To us, thank God it's Christmas

Here is the Herald’s 1936 Christmas Day editorial.

Herald pull quote, 12/25/21
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In 1929, noted American attorney Clarence Darrow wrote an essay titled “Why I am an agnostic,” explaining his doubts about the Bible, Christianity and religion in general.

By then, Darrow, a native of Ohio, had participated in several high-profile cases of national interest, and especially in the 1920s. Among them was the State of Tennessee vs. Scopes, in which Darrow argued against the Butler Act, which forbade teaching the theory of evolution in state-funded educational institutions. The Butler Act also disallowed teaching any beliefs or theory contrary to the story of creation taught in the Bible.

“If you have got to believe that story (in the Bible) to have your soul saved, you are bound to get rid of your intelligence to save the soul that perhaps doesn’t exist at all,” Darrow wrote in 1929. “You can’t believe a thing just because you want to believe it and you can’t believe it on very poor evidence. … The errors and foolish things that men have known instinctively are so many we can’t talk about them.”

On Christmas Day 1936, the locally written editorial in the Grand Forks Herald specifically addressed Darrow’s beliefs. Although Herald editorials then and now are not signed by a specific writer, newspaper editorials generally reflect the direct opinion of an editorial board and/or the publisher — whether written by the publisher or a writer on the publisher’s behalf.

At that time, the Herald’s publisher was M.M. Oppegard.


Here is the Herald’s 1936 Christmas Day editorial:

To most of us, Christmas Day is the greatest holiday of the year. It is, of course, essentially a Christian holiday that commemorates the birth of the infant whose manhood exemplified all that is finest in character and whose gospel was the gospel of love.

But to Mr. Clarence Darrow, eminent Chicago attorney, Christmas “is a nuisance” and as a holiday, Fourth of July “has it beat by a mile.” The attorney, a professed agnostic, declares he does not know what Christmas is all about and he thinks “it is a humbug.”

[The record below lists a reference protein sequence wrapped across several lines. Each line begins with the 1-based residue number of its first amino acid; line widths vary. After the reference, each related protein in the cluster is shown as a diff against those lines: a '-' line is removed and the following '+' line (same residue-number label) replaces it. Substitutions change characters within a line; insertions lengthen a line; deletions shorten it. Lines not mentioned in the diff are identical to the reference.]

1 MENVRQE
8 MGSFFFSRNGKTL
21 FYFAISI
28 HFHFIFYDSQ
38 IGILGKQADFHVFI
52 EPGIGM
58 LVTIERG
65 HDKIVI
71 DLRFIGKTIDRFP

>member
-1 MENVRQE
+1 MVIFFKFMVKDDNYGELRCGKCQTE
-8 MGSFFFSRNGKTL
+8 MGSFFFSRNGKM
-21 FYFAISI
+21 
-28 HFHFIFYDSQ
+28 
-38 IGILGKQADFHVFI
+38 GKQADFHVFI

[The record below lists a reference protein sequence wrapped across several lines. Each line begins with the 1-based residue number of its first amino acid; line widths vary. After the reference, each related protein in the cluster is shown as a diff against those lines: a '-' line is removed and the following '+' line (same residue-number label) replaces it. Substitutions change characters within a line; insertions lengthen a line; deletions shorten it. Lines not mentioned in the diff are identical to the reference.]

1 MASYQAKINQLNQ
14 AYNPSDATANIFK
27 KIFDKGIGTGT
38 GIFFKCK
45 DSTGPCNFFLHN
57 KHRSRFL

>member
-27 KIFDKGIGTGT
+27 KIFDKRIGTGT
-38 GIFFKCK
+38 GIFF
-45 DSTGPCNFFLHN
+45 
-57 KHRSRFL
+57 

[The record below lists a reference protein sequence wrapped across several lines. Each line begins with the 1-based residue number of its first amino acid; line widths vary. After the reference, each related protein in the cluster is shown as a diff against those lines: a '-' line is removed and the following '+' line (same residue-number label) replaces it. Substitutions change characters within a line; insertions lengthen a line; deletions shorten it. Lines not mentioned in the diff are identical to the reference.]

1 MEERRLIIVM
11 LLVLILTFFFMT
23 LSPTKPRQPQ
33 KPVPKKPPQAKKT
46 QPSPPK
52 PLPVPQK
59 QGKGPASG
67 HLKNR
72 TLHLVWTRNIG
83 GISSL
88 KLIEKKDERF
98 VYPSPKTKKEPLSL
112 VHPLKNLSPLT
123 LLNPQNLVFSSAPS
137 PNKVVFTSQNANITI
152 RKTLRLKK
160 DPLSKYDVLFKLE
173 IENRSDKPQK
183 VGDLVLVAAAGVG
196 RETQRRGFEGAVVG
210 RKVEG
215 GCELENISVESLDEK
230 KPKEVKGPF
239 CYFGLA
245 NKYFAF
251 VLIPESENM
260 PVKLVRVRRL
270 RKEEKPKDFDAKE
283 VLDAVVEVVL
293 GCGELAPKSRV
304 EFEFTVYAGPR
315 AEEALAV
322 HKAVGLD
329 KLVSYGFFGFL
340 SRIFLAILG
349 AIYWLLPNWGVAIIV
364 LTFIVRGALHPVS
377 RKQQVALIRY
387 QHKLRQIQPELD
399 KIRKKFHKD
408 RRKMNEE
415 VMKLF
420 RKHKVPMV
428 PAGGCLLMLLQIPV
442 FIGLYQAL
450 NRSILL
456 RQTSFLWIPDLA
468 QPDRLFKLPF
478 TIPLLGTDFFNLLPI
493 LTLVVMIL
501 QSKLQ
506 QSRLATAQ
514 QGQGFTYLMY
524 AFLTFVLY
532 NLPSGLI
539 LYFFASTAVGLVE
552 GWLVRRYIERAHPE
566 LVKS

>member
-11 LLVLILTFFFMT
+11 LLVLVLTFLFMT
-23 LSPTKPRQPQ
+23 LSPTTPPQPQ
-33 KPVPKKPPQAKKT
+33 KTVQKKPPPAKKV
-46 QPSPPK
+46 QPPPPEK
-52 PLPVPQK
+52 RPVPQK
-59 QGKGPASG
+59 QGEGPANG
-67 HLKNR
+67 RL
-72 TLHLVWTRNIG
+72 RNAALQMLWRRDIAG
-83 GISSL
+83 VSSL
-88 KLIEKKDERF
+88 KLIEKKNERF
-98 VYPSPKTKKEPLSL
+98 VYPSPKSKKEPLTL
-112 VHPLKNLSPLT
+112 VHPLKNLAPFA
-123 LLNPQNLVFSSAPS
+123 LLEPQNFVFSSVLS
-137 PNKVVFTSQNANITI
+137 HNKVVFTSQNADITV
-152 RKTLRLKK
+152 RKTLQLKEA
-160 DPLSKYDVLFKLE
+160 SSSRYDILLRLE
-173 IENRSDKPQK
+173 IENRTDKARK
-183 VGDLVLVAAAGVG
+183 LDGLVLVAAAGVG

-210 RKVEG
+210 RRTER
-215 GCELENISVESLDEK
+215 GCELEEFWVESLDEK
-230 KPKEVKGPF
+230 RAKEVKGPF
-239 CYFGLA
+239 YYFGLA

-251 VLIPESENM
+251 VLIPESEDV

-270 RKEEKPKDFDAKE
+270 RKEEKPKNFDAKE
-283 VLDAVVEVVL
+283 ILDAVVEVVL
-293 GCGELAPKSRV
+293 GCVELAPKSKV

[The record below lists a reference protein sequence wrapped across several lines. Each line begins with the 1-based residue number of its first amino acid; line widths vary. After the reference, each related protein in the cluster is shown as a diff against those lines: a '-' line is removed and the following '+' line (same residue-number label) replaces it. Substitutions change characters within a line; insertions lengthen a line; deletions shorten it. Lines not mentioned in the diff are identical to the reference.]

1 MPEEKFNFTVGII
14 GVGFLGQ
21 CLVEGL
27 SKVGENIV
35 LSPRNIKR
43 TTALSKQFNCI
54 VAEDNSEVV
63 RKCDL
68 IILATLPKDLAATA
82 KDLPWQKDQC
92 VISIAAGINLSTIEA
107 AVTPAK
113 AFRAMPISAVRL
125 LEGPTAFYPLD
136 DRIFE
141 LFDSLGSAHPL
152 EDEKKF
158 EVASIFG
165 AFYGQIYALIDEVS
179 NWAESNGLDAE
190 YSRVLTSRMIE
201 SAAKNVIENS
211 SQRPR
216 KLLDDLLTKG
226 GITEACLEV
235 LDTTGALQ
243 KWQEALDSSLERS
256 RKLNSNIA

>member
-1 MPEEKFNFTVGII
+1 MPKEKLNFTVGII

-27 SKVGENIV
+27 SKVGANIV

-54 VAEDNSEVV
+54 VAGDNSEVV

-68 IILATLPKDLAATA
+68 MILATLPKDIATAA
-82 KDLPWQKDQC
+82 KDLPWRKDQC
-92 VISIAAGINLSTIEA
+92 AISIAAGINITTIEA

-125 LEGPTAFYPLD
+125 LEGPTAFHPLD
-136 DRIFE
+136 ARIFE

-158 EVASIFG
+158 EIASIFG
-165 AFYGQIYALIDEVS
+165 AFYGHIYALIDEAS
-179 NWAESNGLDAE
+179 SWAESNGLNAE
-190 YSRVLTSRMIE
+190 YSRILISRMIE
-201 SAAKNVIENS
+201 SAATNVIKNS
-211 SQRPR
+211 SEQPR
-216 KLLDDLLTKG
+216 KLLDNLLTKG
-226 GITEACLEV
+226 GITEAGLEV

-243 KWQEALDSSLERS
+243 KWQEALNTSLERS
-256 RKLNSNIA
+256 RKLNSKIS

We have no thought to censure Mr. Darrow; we can only pity him. When he awakened today, likely it was not to the joyous shouts of little children, exclaiming in rapture before a lighted Christmas tree, or exploring gift-laden stockings hung by the fireside. To Mr. Darrow, such interruption of sleep would surely be a nuisance.

We feel sorry for Mr. Darrow, now grown old and gray, that he must have kept foreign to himself all knowledge of that surging of happy hearts in the spirit of Christmas that brings goodwill toward man.

We know, Mr. Darrow, that materialism and disbelief scoff at the way we observe this day as representing a survival of a superstition. We grant it is a survival, but
It survives, Mr. Darrow, and it rises above all the assaults of materialism because it is an expression of realities which lie beyond the field of human vision and material perception.

It is not our purpose to argue about theological concepts with Mr. Darrow and others who share his beliefs and attitude. Dispute as we may about theological concepts, the fact remains that the life of the child whose birth is commemorated today has been the most important influence in the world for 1,900 years.

Jesus formulated no economic policy, Mr. Darrow. He gave to the world no discovery of science.


He carried no commercial enterprise nor was he a captain of industry. He marshaled no armies and set up no secular kingdoms.

But the words and example of Jesus have inspired men and women in every line of human endeavor to better thinking and better living, and they have been the direct inspiration for the finest things in art which speak directly to the soul of man.

The spirit of Christmas touches the heartstrings as nothing else can do, and the song the angels sang above the fields of Judea will continue to ring throughout the ages.

And so, Mr. Darrow, to you we may know this is just another drab, dreary day. To us, thank God it is Christmas.

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